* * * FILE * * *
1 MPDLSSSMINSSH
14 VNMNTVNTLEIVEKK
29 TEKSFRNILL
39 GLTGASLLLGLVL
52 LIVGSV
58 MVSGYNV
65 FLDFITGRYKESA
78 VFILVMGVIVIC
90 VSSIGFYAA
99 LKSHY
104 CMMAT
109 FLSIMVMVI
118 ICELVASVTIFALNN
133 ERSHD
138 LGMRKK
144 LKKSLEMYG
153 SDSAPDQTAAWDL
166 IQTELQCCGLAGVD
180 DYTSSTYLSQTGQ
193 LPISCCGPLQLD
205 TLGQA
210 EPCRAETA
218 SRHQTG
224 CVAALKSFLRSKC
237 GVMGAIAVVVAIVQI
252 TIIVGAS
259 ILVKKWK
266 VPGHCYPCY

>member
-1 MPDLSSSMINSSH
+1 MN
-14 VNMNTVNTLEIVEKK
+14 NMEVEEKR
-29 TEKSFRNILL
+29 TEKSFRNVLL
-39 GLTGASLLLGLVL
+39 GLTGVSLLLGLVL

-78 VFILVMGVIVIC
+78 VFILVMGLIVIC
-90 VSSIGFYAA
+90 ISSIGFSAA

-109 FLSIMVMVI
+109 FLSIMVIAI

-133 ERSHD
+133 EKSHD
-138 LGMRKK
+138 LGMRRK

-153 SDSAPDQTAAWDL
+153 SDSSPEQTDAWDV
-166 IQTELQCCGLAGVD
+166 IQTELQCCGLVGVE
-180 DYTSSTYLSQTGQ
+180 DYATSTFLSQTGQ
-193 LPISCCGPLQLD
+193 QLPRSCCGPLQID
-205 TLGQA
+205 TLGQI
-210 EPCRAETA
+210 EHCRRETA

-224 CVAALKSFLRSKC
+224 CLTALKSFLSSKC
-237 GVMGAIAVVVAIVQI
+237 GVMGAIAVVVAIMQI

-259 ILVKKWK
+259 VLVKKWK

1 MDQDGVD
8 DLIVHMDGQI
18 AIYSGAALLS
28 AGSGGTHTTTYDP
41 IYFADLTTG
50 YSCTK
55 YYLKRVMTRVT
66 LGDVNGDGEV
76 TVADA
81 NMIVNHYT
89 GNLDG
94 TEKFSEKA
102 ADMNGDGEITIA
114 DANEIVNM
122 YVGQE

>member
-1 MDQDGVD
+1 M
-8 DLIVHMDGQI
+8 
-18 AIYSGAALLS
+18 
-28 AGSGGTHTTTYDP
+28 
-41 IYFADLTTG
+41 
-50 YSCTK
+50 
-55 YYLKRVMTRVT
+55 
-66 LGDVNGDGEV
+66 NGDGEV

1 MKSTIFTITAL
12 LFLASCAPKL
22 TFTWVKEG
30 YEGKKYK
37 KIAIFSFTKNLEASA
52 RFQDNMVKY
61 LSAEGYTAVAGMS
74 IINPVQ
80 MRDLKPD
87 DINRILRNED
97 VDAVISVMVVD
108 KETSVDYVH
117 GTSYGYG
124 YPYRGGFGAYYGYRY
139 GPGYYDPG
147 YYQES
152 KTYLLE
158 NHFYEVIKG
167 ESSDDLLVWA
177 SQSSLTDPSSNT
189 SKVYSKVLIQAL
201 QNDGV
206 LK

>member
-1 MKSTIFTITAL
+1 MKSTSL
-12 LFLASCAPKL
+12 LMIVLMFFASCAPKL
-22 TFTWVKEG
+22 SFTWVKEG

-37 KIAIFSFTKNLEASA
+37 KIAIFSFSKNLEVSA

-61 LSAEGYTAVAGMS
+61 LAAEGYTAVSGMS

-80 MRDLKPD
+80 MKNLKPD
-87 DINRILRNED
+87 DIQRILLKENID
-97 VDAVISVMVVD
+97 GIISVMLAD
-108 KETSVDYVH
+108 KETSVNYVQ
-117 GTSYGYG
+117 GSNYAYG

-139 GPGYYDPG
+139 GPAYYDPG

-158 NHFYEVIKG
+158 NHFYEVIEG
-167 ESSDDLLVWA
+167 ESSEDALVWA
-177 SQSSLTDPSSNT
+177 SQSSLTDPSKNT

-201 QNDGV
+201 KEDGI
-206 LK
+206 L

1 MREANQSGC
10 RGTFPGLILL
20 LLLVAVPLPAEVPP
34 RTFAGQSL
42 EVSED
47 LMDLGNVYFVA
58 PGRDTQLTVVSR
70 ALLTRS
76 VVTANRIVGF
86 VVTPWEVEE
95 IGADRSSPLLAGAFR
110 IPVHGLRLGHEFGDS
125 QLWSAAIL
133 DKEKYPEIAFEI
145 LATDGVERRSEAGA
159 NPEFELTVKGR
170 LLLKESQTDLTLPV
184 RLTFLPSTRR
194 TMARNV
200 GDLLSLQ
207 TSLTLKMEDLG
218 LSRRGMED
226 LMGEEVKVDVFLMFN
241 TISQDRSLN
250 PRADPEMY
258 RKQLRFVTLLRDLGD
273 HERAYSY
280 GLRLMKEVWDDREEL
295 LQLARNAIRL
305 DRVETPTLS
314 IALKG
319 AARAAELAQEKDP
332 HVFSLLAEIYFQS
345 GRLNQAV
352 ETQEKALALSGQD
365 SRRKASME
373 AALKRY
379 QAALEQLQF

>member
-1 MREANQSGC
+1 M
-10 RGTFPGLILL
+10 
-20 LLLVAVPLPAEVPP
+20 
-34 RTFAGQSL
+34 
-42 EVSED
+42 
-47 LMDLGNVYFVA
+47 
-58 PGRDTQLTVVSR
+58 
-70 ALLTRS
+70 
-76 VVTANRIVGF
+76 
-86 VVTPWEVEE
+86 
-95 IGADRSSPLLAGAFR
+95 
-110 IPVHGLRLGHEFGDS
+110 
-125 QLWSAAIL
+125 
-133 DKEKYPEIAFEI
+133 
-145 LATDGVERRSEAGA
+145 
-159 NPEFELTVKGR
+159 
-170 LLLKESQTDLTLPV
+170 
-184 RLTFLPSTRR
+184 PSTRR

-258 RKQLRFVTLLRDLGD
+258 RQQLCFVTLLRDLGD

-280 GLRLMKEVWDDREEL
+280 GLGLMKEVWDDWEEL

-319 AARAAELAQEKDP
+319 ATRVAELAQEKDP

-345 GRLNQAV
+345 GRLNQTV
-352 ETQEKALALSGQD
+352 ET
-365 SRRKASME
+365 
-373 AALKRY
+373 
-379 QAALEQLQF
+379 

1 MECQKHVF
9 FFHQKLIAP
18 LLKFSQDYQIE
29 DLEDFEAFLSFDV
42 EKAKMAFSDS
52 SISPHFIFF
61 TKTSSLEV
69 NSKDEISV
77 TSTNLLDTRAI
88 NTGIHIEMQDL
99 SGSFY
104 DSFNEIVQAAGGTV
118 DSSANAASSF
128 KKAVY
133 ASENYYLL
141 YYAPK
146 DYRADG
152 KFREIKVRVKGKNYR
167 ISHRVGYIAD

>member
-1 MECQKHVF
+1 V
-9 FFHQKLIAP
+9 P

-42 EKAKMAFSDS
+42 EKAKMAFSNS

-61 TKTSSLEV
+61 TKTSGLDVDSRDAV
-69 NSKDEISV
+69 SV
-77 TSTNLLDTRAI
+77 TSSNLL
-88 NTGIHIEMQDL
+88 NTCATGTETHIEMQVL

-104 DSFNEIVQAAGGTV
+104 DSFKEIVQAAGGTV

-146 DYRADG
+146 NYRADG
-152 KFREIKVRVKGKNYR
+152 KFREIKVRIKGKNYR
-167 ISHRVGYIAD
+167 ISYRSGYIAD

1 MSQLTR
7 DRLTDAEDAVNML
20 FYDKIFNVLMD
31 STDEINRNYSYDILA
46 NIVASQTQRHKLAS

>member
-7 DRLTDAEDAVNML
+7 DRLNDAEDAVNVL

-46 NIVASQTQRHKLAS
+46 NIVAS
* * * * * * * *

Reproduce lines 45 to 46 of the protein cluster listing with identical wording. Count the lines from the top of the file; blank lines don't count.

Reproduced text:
+133 EKSHD
-138 LGMRKK